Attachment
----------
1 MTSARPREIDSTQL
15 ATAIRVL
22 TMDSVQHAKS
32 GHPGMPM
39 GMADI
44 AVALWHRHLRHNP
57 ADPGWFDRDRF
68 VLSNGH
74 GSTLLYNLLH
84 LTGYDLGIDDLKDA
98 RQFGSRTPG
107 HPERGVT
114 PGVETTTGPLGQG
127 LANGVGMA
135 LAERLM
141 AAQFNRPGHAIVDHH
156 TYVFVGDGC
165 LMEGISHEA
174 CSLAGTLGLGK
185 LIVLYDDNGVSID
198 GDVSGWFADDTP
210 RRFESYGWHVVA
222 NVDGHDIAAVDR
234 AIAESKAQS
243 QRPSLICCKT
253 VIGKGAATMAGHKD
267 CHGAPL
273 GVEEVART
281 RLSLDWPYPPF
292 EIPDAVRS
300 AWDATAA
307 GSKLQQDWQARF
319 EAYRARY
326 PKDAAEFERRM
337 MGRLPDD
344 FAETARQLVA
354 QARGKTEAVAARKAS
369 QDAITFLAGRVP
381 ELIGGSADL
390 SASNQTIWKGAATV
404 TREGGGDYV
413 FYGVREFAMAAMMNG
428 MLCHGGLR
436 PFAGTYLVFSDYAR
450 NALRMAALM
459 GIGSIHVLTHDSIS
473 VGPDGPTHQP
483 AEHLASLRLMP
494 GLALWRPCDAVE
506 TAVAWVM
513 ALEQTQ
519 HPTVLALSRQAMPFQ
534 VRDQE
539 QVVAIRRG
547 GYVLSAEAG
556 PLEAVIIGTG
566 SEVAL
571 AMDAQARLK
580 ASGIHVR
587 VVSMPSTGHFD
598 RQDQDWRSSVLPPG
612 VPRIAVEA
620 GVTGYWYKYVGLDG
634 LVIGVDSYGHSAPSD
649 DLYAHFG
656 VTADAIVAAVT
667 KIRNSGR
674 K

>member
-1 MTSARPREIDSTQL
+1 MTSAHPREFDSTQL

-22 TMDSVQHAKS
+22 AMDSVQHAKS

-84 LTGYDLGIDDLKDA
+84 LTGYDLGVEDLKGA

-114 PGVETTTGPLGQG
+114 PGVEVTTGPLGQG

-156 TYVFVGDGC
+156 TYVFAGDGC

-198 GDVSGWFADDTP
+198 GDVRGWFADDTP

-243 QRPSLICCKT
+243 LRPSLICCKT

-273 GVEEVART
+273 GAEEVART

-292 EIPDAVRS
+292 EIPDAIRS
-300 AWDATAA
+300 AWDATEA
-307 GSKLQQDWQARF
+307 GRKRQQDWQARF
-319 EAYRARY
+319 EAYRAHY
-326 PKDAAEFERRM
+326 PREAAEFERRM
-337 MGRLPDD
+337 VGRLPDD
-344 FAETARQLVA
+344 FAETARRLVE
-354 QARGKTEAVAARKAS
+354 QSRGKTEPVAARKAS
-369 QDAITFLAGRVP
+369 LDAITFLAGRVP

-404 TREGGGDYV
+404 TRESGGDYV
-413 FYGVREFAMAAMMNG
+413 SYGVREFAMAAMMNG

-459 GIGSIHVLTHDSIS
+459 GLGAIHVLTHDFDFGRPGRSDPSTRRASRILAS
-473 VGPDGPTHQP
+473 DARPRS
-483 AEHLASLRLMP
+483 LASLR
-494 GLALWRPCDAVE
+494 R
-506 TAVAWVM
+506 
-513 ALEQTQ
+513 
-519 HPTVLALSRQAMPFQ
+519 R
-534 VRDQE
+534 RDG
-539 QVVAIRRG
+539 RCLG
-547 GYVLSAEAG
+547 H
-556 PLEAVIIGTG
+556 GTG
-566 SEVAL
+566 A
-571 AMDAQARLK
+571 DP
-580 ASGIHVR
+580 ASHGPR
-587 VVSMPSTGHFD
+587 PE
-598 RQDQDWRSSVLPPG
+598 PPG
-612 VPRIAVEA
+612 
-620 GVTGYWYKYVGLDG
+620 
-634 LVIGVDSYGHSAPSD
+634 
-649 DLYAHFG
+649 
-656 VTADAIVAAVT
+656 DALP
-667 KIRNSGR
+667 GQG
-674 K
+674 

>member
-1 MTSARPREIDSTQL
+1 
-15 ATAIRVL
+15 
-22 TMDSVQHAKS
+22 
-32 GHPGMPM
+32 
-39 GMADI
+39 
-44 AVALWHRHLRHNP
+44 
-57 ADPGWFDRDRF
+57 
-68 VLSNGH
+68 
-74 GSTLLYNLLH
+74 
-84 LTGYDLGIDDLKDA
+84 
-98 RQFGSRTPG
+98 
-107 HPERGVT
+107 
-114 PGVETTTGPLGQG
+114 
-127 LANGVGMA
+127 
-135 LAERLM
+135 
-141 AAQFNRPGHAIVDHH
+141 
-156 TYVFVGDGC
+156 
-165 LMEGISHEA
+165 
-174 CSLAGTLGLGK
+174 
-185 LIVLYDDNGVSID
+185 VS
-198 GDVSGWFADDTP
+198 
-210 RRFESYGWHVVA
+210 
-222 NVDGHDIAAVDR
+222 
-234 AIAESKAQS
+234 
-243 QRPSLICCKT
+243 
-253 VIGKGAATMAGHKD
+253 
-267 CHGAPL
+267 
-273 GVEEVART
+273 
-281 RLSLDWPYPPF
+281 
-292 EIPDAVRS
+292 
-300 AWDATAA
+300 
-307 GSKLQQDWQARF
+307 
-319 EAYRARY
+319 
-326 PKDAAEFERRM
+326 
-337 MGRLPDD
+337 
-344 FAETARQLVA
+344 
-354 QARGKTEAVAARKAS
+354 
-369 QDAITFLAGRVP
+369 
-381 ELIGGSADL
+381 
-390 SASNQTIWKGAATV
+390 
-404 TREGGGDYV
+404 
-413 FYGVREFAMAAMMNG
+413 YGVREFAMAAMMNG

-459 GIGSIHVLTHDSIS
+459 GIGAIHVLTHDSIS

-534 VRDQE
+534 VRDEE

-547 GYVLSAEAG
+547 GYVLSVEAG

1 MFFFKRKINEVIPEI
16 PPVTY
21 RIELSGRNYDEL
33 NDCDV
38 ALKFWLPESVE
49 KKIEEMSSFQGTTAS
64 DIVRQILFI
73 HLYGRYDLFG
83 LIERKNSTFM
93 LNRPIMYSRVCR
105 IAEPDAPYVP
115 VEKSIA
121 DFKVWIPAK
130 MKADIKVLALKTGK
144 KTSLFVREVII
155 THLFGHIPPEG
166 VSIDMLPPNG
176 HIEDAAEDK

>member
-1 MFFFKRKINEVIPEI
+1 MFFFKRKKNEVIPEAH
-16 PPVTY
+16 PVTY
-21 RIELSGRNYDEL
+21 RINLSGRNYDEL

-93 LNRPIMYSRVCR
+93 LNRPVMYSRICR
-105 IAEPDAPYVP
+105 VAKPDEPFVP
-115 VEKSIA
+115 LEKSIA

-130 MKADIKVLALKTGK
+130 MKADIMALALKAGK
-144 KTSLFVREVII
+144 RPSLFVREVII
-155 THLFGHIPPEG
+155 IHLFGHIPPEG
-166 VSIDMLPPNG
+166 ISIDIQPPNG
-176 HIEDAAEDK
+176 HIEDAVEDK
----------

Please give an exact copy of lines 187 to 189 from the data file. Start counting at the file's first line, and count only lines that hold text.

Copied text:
-156 TYVFVGDGC
+156 
-165 LMEGISHEA